The rest of the movie involves circumstances that lead to Kate hanging out with the college students she met during her visit. The clique includes Animal’s girlfriend Emma (played by Khloe Janel). Even though Kate knows it’s kind of weird for someone in their late 30s to be partying with these college kids, the movie shows that in many ways Kate is trying to relive a time in her life when she was happier and more carefree. And seeing Dave again has brought up some unresolved feelings that Kate and Dave might have toward each other.

Movies with scenes of college students partying sometimes veer into slapstick comedy or over-the-top raunchiness, but writer/director Rey goes for realism throughout the movie, since everything that happens is entirely believable. “I Used to Go Here” also has some subtle commentary on the roles that women are often expected to have in society by the time they reach a certain age.

Kate isn’t the type of person who seems desperate to get married and have kids, but it does bother her that her career isn’t meeting the expectations she had when she was in college. There are multiple scenes in the movie where Kate is lauded as a “successful writer” by people at the university (usually the students give her this praise), but she humbly doesn’t see herself as a success, based on the goals she has for herself.

There’s also a well-written scene that shows some of the passive-aggressive cattiness that women can have toward each other when there’s envy or competition involved. Even though Kate feels like a “failure” inside, she tries to come across as superior to April when April shows Kate her work and asks for Kate’s feedback. In an attempt to deflate April’s confidence, Kate reminds April that she has less experience than Kate and that April isn’t a published author. Kate’s condescending attitude toward April has everything to do with Kate feeling that April has “replaced” Kate as David’s favorite student.

Kate’s self-esteem has also taken a hit because she’s feeling lonely after her breakup from her ex-fiancé Michael. Throughout the movie, Kate checks her phone to see if Michael has contacted her or to see what he’s posted on his social media. Some people might think that this behavior is pathetic, but a lot of people realistically do this after a painful breakup. (It’s pretty obvious that Kate was the one who was dumped.)

As the lovelorn but fairly optimistic Kate, Jacobs does a very good job with the role by making Kate emotionally vulnerable without being whiny or too needy. Jacobs has played these types of “smart but disappointed by life” women in movies and TV before, but that’s because she’s mastered the fine line between comedy and drama. The rest of the cast members are also quite good in their roles, with Clement once again showing that he has a knack for playing egotistical characters who are charming but might have sleazy ulterior motives.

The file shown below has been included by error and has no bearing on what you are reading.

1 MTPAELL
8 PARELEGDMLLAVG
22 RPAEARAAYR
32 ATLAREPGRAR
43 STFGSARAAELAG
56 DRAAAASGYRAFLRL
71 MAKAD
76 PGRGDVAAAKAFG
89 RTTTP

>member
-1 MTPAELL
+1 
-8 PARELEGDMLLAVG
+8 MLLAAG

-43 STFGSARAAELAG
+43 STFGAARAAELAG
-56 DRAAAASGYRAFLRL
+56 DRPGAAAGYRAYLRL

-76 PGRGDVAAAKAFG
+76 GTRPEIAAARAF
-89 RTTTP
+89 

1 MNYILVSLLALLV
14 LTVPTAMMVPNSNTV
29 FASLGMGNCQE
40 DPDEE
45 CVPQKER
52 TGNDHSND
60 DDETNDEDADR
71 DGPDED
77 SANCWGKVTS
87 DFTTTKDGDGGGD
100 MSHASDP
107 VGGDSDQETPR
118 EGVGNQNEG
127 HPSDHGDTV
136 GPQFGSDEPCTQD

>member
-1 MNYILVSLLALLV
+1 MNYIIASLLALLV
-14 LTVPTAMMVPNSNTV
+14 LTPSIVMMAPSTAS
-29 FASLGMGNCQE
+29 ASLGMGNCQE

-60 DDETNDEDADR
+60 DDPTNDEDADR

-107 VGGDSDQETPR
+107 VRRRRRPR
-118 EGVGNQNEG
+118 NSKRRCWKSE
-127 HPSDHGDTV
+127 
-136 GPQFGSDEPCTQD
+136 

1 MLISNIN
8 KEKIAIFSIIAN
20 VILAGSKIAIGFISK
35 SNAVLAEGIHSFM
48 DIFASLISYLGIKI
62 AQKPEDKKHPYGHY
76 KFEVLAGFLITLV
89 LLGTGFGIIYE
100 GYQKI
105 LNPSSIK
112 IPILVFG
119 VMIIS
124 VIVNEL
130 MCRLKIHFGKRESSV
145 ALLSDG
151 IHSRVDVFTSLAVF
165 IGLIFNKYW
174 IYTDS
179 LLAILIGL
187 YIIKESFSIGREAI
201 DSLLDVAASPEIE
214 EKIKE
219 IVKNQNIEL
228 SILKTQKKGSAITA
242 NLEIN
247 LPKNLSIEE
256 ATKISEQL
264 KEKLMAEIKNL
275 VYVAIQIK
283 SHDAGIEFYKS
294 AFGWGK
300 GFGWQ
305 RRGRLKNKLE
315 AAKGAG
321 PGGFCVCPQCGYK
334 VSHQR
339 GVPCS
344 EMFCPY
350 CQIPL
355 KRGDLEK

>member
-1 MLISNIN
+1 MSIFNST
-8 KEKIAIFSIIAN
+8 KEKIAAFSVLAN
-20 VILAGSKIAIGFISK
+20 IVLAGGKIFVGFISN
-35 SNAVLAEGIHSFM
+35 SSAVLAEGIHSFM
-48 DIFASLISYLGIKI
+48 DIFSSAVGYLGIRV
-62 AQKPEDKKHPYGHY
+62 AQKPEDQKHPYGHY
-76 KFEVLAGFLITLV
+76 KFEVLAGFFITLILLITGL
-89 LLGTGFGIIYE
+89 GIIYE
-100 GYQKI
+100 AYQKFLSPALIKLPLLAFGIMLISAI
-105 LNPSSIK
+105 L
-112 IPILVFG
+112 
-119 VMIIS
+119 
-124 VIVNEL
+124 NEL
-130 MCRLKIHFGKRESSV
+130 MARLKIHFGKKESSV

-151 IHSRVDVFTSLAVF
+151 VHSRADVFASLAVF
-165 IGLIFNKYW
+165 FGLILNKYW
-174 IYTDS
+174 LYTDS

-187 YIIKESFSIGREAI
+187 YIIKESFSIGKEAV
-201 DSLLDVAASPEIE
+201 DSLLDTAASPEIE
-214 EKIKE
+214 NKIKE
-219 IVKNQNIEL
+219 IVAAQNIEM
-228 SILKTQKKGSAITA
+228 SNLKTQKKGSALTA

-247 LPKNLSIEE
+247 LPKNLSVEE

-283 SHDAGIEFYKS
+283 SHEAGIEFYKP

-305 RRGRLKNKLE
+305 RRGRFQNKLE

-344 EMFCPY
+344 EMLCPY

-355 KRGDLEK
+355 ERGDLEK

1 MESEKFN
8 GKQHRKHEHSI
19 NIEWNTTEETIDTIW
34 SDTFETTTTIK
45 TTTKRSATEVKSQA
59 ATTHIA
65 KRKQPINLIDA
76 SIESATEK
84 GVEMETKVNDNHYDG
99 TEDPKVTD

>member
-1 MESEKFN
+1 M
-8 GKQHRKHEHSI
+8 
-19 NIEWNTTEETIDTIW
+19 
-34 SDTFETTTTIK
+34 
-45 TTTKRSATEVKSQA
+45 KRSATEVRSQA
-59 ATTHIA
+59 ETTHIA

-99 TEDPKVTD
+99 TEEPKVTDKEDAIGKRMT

“I Used to Go Here” is by no means a groundbreaking movie. However, it’s the type of movie that people can enjoy if they’re looking for a story where they see what happens during a few days when someone discovers how to reconcile expectations from the past with the realities of today.

Gravitas Ventures released “I Used to Go Here” on digital and VOD on August 7, 2020.

Review: ‘An American Pickle,’ starring Seth Rogen

August 6, 2020

by Carla Hay

Seth Rogen and Seth Rogen in “An American Pickle” (Photo by Hopper Stone/HBO Max)

“An American Pickle” 

Directed by Brandon Trost

Culture Representation: Taking place in Brooklyn, New York, and in an unnamed Eastern European country, the comedy film “An American Pickle” features a predominantly white cast of characters (with a few African Americans) representing the middle-class and the working-class.

Culture Clash:  In 1919, an immigrant worker at a pickle factory in Brooklyn has a freak accident that preserves him alive in a pickle vat for 100 years, and when he’s discovered in 2019, he experiences major culture shock that includes living with his great-grandson who looks just like him.

Culture Audience: “An American Pickle” will appeal primarily to people who are fans of star Seth Rogen or to people who like comedies about families, time travel or the immigrant experience.

Seth Rogen in “An American Pickle” (Photo by Hopper Stone/HBO Max)

In the comedy film “An American Pickle,” star Seth Rogen takes a break from the usual foul-mouthed raunchiness that he has in his live-action films and makes a sweetly sentimental statement about family love that is not bound by time. Rogen convincingly handles two roles in “An American Pickle”—Herschel Greenbaum and Herschel’s great-grandson Ben Greenbaum, who are two very different people from very different eras. Under the comic-book-styled direction of Brandon Trost, “An American Pickle” (written by Simon Rich) provides satisfactory entertainment for people looking for some lightweight escapist comedy, but it’s not the type of movie that is going to be considered one of the funniest films of the year.